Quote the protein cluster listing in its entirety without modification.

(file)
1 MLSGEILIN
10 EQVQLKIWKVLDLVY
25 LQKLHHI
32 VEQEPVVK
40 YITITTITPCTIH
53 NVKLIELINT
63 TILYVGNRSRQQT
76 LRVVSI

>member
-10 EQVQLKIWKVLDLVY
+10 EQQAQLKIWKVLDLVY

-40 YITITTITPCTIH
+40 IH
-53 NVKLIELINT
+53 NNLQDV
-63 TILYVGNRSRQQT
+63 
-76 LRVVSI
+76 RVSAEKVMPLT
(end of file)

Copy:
1 MLSGEILIN
10 EQVQLKIWKVLDLVY
25 LQKLHHI
32 VEQEPVVK
40 YITITTITPCTIH
53 NVKLIELINT
63 TILYVGNRSRQQT
76 LRVVSI

>member
-10 EQVQLKIWKVLDLVY
+10 EQQAQLKIWKVLDLVY

-40 YITITTITPCTIH
+40 IH
-53 NVKLIELINT
+53 NNLQDV
-63 TILYVGNRSRQQT
+63 
-76 LRVVSI
+76 RVSAEKVMPLT